Commentary on Psalm 90:1-8 [9-11] 12
In ancient Israel, crisis brought a response of gathering at the holy place under the leadership of priests and other worship leaders.
There the community articulated the crisis in ardent prayer to God to seek God’s help and deliverance. Psalm 90 is such a lament from the community; most commentators place the crisis portrayed in this psalm in the post-exilic community.
In addition to the life setting of crisis, it is important to consider the place of the text in the book of Psalms. It is the only psalm tied to Moses in its superscription and falls at a pivot point in the movement of the whole book. The tie to Moses and texts associated with him recall an earlier time in ancient Israel’s history and this formative character in the community’s story. The psalm begins Book IV of the Hebrew Psalter (Psalms 90-106). Prayers lamenting the destruction of Jerusalem are evident in Book III (Psalms 73-89), and Psalm 89 concludes that section with a powerful plea in the face of God’s rejection of the Davidic covenant and Jerusalem as its seat.
The superscription to Psalm 90 takes readers back to a time before the Davidic monarchy and before the temple to the time of Moses when there was no monarchy or temple and the people were not even in the land promised to them. Still, it was possible in that time to relate to God in prayer. In its literary setting in the book of Psalms, then, Psalm 90 is a kind of response to the problem of exile articulated at the end of Psalm 89.
The lectionary text is the first part of the psalm (verses 1-12) that contrasts God’s permanence with the brevity of human life. The section moves toward lament, giving way to petition in the remainder of the psalm (verses 13-17). We will consider the lectionary text in two parts.
The psalm begins by addressing God and praising God as the community’s dwelling place for generations. “Dwelling place” here carries the sense of a place where one can hide and find help or refuge. Such a home is a divine gift. The creator — the one who was before there was a creation — has given the community refuge throughout the generations. That stability contrasts with the brevity of human life. The poetic imagery is powerful.
God has been present with the faith community and has served as a reliable and strong protector. God’s perspective is the long view of the creator in which a thousand years are like one day or one night. Humans, in contrast, are only like a dream or like grass the morning dew renews only to fade and droop in the evening and so only last a day. Time and its passage are important in these first verses of the psalm. In comparison to the view of the creator, time connotes human frailty and the quick passing of human life. Humans come from dust and return to dust. The contrast between divine permanence and human frailty is central to these opening verses.
The remaining verses in the lectionary text move toward lament. In the context of the precarious human life portrayed in the beginning of the psalm, the community now complains that they have been overpowered by God’s wrath. God sees the people’s sin and the community encounters the oppression of God’s downcast countenance. With verse 9, the theme of the passage of time returns. Human life passes under the cloud of God’s wrath and so the years feel like but a moan or sigh.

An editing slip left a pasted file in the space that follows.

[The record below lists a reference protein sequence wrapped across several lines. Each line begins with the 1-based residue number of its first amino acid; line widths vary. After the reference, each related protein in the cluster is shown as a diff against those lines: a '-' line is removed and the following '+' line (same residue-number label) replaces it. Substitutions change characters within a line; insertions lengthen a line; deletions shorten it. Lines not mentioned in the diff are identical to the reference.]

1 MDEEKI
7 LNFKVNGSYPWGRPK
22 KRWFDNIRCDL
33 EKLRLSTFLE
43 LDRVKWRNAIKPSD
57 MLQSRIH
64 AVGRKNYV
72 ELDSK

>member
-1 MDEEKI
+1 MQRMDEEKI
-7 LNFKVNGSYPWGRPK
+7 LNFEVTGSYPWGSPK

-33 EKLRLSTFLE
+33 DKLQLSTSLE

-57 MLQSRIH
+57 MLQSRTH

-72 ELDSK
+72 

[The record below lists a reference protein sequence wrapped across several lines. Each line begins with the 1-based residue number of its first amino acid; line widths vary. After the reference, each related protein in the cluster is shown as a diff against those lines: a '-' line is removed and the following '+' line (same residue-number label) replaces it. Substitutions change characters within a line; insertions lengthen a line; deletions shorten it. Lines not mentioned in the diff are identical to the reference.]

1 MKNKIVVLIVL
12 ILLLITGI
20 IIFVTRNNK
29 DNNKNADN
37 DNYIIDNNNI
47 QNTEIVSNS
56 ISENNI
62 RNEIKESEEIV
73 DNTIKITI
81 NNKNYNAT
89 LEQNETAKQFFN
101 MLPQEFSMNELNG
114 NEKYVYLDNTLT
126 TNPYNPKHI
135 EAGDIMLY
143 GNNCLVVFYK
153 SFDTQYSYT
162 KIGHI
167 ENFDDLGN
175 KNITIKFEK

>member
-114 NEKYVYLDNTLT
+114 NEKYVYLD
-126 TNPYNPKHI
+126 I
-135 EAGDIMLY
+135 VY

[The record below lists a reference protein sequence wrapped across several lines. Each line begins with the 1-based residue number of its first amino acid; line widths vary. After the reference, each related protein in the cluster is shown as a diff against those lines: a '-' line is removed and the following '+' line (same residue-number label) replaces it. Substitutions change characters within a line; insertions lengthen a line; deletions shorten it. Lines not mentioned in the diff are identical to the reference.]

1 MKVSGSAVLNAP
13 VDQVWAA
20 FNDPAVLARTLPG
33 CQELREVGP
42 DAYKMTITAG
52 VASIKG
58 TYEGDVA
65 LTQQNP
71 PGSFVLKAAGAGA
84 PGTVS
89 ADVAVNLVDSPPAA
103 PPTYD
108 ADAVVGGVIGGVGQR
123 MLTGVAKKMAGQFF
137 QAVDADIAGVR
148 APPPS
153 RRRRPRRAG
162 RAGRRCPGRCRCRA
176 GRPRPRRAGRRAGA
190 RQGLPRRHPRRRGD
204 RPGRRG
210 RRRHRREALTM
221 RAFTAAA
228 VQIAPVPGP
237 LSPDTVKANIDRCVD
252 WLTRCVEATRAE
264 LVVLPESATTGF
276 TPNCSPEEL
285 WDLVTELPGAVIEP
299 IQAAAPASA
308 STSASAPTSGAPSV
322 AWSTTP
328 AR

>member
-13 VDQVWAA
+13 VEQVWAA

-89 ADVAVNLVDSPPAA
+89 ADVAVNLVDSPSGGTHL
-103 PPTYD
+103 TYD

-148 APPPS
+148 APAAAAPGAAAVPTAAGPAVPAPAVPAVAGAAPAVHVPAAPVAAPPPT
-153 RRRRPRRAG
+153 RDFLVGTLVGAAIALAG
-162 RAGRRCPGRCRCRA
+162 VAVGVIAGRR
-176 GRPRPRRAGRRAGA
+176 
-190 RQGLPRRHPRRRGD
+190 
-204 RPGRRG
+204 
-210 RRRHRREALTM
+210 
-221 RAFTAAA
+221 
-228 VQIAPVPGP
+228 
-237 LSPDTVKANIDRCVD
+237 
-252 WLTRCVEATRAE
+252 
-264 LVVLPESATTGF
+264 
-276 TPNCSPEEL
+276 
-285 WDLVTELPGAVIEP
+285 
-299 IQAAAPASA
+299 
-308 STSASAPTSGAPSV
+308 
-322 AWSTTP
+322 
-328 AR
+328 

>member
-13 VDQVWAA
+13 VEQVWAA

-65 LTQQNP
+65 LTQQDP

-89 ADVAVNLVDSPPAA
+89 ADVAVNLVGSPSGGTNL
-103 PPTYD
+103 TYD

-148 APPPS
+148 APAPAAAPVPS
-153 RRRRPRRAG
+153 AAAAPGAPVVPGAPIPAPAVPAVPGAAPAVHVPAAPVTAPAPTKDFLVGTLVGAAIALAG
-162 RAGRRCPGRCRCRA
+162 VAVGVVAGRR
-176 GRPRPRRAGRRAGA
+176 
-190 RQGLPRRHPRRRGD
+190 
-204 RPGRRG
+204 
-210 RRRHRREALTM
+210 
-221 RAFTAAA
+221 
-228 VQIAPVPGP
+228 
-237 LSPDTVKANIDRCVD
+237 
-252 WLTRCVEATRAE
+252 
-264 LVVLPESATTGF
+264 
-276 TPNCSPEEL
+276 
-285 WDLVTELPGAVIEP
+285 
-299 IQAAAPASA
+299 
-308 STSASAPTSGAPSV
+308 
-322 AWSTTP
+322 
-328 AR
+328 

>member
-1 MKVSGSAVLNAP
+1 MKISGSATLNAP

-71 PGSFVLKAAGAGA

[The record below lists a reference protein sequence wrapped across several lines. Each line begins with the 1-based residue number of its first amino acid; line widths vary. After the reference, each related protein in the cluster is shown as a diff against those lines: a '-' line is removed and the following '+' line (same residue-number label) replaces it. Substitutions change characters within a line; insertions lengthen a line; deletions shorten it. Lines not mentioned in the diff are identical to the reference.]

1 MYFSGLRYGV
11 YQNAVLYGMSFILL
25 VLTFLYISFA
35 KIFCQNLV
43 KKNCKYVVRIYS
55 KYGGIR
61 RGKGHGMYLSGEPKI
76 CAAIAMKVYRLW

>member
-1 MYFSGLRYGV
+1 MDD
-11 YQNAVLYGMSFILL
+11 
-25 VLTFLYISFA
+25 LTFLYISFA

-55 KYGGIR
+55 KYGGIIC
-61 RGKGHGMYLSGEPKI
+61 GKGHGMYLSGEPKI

Verse ten measures the length of human life as seventy or eighty years at most, and those years are full of trouble and woe. They are gone in the blink of an eye. This moving portrayal of human life in its brevity leads to a plea for wisdom to be able to reflect on life even in its brevity and live it fully. The heart is the seat of wisdom or the will. A wise heart would bring discernment in dealing with the frailty of life confronting persons and communities.
The wisdom here is not so much technique or skill or even information or control. It is rather the ability to acknowledge the creator’s decisive impact on life and so to relinquish life to the creator. It is not unusual for lament psalms to include wisdom teaching as general reflections on life. In Psalm 90, the reflection is on the persistent troubles of life and the plea is for discernment in how to deal with life’s brevity and frailty. Ancient Israel’s experience of exile brought a focus on this dimension of life. The final section of Psalm 90 pleads with God for compassion in the face of such distress.
Psalm 90 takes a full view of life including human frailty and divine wrath and a plea for divine grace. It seems to relate to the specifics of ancient Israel’s experience of exile and the broader human travail. Its hope is to discern the significance of the days humans receive and for divine benevolence in the midst of those days. God is eternal and human life is short.
The center of the psalm is the prayer that God will not overlook such human experience but bring mercy to the congregation consisting of short-lived people. YHWH, our creator and redeemer, is the one who can provide the hope for renewal in life characterized by distress.
Isaac Watts’ 1719 hymn paraphrases Psalm 90:
O God, our help in ages past,
our hope for years to come,
our shelter from the stormy blast
and our eternal home.
Be thou our guard while life shall last,
and our eternal home.
Here is a more contemporary prayer:
You are the memory of where we have been
and the anticipation of where we are going.
Though we are not yet in possession of all we have been promised,
here and there along the way we catch glimpses of our eternal home.
O Lord, you are our home along the way and at the end of the journey.
For traveling with us,
for rescuing us when we are lost,
and for calling us into your holy place,
thanks be to you, O God, our eternal home.1
1 Sharlande Sledge, Prayers & Litanies for the Christian Seasons (Macon: Smyth & Helwys, 1999) 31.